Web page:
“We’ve built a trusted brand over the past five years.”

Editor Bob Uphues Sports Editor Marty Farmer

BOB UPHUES/Editor

SWEET DREAMS: Adriana Saldana-Meadath will debut her a “marketplace” of locally made artisanal gluten-free food products on May 19, coinciding with the Riverside Arts Weekend, which kicks off that morning. The products will be available on an ongoing basis inside the bakery. pretzels for Super Bowl weekend. “I miss good comfort food,” said SaldanaMeadath, who said it took two months to perfect the salty snacks. The bakery made 80 pretzels and announced them for sale online; they were sold out in 40 minutes to customers putting in orders from as far away as Vernon Hills and Oswego. Saldana-Meadath’s assistant, Zach Lynch, suggested the idea of a “one-stop shop” marketplace to provide more options for customers clearly yearning for them. To find other local, artisanal gluten-free products, Saldana-Meadath turned to the FamilyFarmed Good Food Accelerator, a food business incubator, of which SaldanaMeadath is an alumna. A couple of years ago, Saldana-Meadath was looking for some help in growing her business and made her pitch to the Good Food Accelerator, an experience she said was akin to the TV show “Shark Tank,” where you need to convince investors your business model is worth a financial chance. Of the 300 applicants, Flur was one of

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nine selected to be part of the incubator, and Saldana-Meadath spent six months learning more about things like branding, financing and landing investors. “I reached out to them, because they have already vetted food entrepreneurs,” Saldana-Meadath said. She picked five companies presently in the program, including Tempo, which produces sparkling organic teas; Departure Snacks, which uses exotic spices from around the world; Cultured Love, makers of raw, fermented sauerkraut; No Denial, a brand of mixed nuts; and Lil’ Gourmets, which makes organic baby food. If the concept takes off, Saldana-Meadath, may look to add the products of other artisanal gluten-free products to the selection. The first day to buy products from the Flur Marketplace will be May 19, which coincides with the Riverside Arts Weekend. But the products will, be available for purchase every day at the bakery, which is open Monday through Thursday from 6 to 11 a.m., Friday from 6 a.m. to 3 p.m. and Saturday from 7 a.m. to 1 p.m.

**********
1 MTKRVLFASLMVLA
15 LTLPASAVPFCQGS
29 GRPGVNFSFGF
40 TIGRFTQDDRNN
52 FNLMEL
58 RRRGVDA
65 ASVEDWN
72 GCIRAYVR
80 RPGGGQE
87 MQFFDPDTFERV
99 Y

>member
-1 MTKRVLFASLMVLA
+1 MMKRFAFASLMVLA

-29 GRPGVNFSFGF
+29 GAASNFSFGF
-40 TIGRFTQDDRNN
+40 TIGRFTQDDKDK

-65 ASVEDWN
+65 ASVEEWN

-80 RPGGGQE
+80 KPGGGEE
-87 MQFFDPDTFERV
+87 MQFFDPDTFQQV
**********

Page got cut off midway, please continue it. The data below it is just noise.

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Staff Photographer Alexa Rogals Editorial Design Manager Claire Innes Editorial Designers Jacquinete Baldwin, Javier Govea Advertising Production Manager Philip Soell Advertising Design Manager Andrew Mead Advertising Designers Mark Moroney, Debbie Becker IT Manager/Web Developer Mike Risher Director Social Media Strategy & Communications Jackie McGoey Advertising Director Dawn Ferencak Advertising Sales Marc Stopeck, Bill Wossow Inside Sales Representative Mary Ellen Nelligan Media Assistant Megan Dickel Event Coordinator Carmen Rivera Circulation Manager Jill Wagner Distribution Coordinator David Oromaner Credit Manager Laurie Myers Front Desk Maria Murzyn, Carolyn Henning Publisher Dan Haley Associate Publisher Dawn Ferencak Business Manager Joyce Minich Chairman Emeritus Robert K. Downs

HOW TO REACH US ADDRESS 141 S. Oak Park Ave., Oak Park, IL 60302 PHONE 708-442-6739 ■ FAX 708-467-9066 E-MAIL buphues@wjinc.com ONLINE www.RBLandmark.com The Landmark is published weekly on Wednesday by Wednesday Journal, Inc., an Illinois corporation. The newspaper is available on newsstands for $1.00. A one-year subscription costs $25 within Cook County and $34 outside the county. Advertising rates may be obtained by calling our office. Periodical rate postage paid at Oak Park, IL (USPS 0019-585). Postmaster send address corrections to Landmark, 141 S. Oak Park Ave., Oak Park, IL 60302. © 2018 Wednesday Journal, Inc.